Across the Iberian peninsula to the Middle East, The Bauer Kitchen prepares an Egyptian-inspired "Taaza" rice bowl packed with grilled chicken, hummus, pita crisps, avocado, kale and other vegetables along with cumin yogurt and dukkah, a spice condiment that blends herbs and almonds.
A curry bowl is very warming, and there are many at local Thai restaurants, including the panang with broccoli and sweet peppers at Mimo Thai Kitchen and the steak and shrimp yellow coconut curry with red onion, zucchini, rapini and water chestnuts at Red House, both in Waterloo.
A couple of favourites of mine are rice bowls like bibimbap and donburi: the former from Taste of Seoul in Kitchener is a "mixed rice" bowl of beef, sauces, veg and an egg; the latter, a tangy sushi rice layered with slices of avocado, a couple of pieces of crab, an assortment of mixed greens, crispy shards of fried batter and thick house-made kewpie-style mayonnaise from Izna in downtown Kitchener. The extra flavour punch comes from furikake, a seasoning rich in umami.
A few dishes I've just discovered – and which are on my list – are oyakodon at Suki Sushi on Erb Street (an egg, poached chicken and rice bowl that translates to something like "parent and child rice bowl") and the Korean baked corn-and-cheese "casserole" with creamy mayo, some sugar and melted butter that is on the menu at Onnuri in the plaza near University of Waterloo. Doesn't the combination sound delicious?
Add to that as well the eggplant dish at Waterloo's Loloan; it's elevated in flavour by virtue of chef-owner Paul Boehmer's expertise in southeast Asian cooking.
"It's a Burmese dish from Rakhine state, the home of the Rohingya people," Boehmer says. "It's typically served as a part of a multi-course meal. The grilling of the eggplant gives a smoky flavour, balanced with shallot oil, turmeric, dried chillies, lime and mint."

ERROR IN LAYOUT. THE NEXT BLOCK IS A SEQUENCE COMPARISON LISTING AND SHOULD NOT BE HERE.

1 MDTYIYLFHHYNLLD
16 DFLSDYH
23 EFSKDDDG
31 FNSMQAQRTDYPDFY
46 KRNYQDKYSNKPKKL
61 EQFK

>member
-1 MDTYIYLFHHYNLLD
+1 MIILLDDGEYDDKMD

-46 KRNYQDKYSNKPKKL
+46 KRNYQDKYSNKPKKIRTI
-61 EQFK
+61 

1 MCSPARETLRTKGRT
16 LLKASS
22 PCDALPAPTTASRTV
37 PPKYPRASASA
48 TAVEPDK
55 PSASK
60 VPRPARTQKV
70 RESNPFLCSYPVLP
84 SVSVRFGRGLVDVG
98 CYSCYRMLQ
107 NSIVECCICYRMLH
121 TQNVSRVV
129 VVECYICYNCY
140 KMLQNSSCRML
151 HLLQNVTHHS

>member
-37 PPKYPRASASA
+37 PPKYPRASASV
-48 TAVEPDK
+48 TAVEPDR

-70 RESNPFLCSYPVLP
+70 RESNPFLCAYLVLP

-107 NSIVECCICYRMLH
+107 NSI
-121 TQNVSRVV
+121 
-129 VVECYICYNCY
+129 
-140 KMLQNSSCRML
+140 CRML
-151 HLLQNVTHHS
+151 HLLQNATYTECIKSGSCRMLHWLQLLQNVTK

It's a warming bowl that sounds delicious — and one with no little geo-political gravity to reflect on when it comes to human rights.
As I mentioned Friday on The Morning Edition, over the next week Princess Cinemas in Waterloo will be screening First We Eat. It's a documentary by Suzanne Crocker, who tests her family's food security living 300 kilometres from the Arctic Circle by removing all grocery store food from the house. For more information about the film and a schedule of screenings, visit https://www.princesscinemas.com/movie/first-we-eat
Texas Chili recipe
As promised to listeners of The Morning Edition on Friday, here's the Texas Chili recipe.
- 1 ounce dried guajillo chilis
- 1 ounce dried pasilla chilis
- 1 teaspoon ground cumin
- 1 teaspoon ground coriander
- ½ teaspoon ground black pepper
- ½ teaspoon cayenne pepper
- Salt to taste
- Vegetable oil
- 1 pound brisket trim or beef chuck (cut into small bite-sized pieces)
- ½ cup finely chopped onions
- 2 clove finely chopped garlic
- Beef stock (about 1 cup)
- Water (as needed)
- 1 to 1½ tablespoon masa harina (corn tortilla flour, or ground up corn chips)
- ½ teaspoon honey
- ½ cup brewed coffee
- 1 teaspoon cocoa powder
- Garnish such as sour cream, lime wedges or chopped scallions
- Reconstitute the dried chilis in hot water (30 minutes; reserve liquid) and remove stems and seeds. Chop the chilis, remove any tough skin and combine with the spices and salt and pepper in a food processor. Blend until smooth. Add some reserved liquid and some water to make a paste.
- Heat the vegetable oil in a skillet and cook the beef gently. Remove and keep warm. Cook the onions and garlic until soft. Add the stock and heat.
- Whisk in the masa harina until incorporated and without lumps. Stir in the honey, coffee and cocoa powder until combined.
- Add the chili paste and the reserved beef. Reduce heat to a low simmer, stir occasionally and let it stew for about 2 hours, checking for tenderness of the meat. Adjust for seasoning. Add broth, water or reserved chili liquid if chili is too thick.
- Remove from heat and let chili rest for 20-30 minutes. Garnish and serve with jalapeno corn bread.